Toronto buyers and agents should be inventive with offers available

Bidding wars are something very common in Toronto's real estate market and when the market was at its peak during 2012, we even saw over seven offers on a particular property. However, now the buyers in Toronto are cheesed off and they are willing to do just anything to avoid getting into a bidding war - possibly even walk away from their so-called dream home. Interestingly, as buyers and agents have become more inventive regarding buying, it is possible for the buyers to not only see, but even acquire their dream homes.

With a view to avoid bidding wars, the agents have resorted to the old tactic of submitting the offer of their client just before the offer deadline ends. In this case, the agent would submit an offer higher than the others and there would be hardly any time left for others to place a higher bid than his client's. However, some agents have adopted an opposite strategy to avoid bidding wars by submitting offers much lower than the marked price and much before the end of the offer deadline.

Recently, Robin Pope, a realty agent in Toronto, found this approach to be effective. For one client who was keen on purchasing a property in Toronto, he placed an offer $75,000 below the marked price and submitted it much before the offer deadline. In fact, it was placed so much in advance that the agent of the seller called up Pope to make sure if he was not confused with the days.

In effect, Pope has not made any mistake and his approach worked. That particular property did not receive any other offer and while the seller managed to bargain for a higher price, the buyer succeeded in getting what he wanted without having to face any competition from other buyers.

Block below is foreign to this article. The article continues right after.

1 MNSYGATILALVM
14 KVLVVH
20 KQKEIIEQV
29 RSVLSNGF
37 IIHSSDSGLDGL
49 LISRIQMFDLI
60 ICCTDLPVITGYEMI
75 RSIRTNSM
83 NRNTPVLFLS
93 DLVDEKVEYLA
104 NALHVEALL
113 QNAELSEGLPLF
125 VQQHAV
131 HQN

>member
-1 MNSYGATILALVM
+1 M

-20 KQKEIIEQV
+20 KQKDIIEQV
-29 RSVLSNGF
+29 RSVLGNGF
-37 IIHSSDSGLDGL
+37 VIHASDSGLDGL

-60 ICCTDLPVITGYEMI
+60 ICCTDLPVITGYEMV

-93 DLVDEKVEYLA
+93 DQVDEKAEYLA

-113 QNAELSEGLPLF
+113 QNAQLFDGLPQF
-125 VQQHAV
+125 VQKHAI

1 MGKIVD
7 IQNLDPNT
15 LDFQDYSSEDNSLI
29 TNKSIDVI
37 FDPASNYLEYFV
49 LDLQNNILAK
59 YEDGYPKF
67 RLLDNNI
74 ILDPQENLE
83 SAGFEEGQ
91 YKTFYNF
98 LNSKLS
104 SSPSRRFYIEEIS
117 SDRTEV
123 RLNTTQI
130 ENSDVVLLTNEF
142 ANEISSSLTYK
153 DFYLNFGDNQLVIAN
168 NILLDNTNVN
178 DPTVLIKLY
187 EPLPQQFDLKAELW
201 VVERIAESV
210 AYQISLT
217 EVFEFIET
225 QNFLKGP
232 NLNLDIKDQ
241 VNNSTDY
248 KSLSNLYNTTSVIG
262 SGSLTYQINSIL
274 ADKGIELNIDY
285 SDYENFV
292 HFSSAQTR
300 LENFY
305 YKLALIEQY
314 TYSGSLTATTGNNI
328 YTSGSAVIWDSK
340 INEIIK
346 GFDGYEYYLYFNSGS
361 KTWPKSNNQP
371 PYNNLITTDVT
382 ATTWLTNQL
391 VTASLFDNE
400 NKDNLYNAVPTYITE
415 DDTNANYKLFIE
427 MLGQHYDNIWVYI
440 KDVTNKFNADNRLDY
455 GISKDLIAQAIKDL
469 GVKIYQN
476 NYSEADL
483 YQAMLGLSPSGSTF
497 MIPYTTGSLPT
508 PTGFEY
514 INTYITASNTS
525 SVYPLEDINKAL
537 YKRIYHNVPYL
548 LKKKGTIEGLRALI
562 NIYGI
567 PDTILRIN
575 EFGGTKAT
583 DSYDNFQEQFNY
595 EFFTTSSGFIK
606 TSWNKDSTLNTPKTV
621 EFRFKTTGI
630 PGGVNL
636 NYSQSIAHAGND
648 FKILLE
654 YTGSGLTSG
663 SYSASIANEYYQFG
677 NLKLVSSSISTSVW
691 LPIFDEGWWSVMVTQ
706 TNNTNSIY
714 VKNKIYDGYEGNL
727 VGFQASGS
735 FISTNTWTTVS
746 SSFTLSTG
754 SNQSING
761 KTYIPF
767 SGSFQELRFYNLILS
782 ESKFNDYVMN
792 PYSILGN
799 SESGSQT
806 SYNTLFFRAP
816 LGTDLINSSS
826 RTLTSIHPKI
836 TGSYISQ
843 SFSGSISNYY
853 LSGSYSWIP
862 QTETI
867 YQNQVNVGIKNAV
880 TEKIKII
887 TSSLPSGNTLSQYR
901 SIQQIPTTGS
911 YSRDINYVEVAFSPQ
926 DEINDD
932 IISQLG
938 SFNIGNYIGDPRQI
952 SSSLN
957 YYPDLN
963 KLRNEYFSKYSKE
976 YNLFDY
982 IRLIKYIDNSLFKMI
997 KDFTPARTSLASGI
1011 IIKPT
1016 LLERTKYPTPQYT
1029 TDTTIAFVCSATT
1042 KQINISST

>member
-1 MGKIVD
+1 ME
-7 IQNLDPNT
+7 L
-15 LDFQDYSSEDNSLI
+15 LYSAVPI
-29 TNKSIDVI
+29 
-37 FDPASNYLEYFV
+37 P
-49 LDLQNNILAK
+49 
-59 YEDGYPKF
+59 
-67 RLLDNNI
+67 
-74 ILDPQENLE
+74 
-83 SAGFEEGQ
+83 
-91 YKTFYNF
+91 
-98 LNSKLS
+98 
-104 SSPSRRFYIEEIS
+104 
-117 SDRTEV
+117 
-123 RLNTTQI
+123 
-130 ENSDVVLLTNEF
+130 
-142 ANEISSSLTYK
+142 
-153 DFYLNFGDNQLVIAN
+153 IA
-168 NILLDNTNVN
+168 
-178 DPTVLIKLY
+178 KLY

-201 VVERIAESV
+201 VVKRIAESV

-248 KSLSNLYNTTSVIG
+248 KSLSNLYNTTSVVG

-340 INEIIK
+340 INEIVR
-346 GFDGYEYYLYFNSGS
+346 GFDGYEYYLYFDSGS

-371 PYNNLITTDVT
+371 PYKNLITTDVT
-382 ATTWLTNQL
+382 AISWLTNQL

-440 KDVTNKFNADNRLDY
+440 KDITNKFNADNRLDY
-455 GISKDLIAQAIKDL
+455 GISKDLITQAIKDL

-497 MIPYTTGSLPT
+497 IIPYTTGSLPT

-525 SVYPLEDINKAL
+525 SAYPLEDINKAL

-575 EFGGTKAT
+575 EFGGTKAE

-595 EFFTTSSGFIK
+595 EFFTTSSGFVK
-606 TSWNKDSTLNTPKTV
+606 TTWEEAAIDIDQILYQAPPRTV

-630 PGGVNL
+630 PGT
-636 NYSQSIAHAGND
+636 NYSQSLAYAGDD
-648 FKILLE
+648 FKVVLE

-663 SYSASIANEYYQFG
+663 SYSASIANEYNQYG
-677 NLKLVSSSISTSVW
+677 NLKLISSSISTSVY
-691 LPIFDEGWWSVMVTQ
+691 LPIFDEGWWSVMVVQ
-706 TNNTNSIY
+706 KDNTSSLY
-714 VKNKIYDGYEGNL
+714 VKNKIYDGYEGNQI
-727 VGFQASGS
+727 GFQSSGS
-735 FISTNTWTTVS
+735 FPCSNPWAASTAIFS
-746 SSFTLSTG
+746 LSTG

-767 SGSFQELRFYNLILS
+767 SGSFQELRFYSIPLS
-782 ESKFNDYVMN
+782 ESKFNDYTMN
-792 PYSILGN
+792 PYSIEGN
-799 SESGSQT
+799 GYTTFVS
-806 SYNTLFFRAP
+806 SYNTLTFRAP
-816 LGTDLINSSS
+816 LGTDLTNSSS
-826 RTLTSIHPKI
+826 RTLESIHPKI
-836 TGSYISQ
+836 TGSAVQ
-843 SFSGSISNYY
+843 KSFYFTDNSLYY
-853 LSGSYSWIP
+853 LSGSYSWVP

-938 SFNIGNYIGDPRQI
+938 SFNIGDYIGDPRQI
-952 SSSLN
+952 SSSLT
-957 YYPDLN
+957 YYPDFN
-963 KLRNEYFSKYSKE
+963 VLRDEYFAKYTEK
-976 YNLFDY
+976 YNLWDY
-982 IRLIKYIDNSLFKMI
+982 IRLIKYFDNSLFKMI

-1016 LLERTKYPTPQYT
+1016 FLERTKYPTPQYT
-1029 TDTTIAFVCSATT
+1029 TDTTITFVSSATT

According to Pope, the reason why his strategy worked is just owing to the current fickleness of Toronto's realty market. He said as the buyers are tired over the bidding war and are no longer motivated to compete with other prospective buyers for their dream home, especially when there are many properties available and the sellers are impatient.

He, however, points out that the current situation is neither bad for sellers or buyers. Actually, for a long time now, real estate transactions have been done in this manner. While buyers presented their offer and provided that was turned down, the sellers gave a counter-offer. In case, it was not acceptable to the buyers, they submitted a new counter-offer, higher than the initial offer, but lower than what the seller has been asking. This procedure would continue till both parties settled on a mutually accepted offer.

Pope believes that this is the way in which real estate transactions ought to be conducted.

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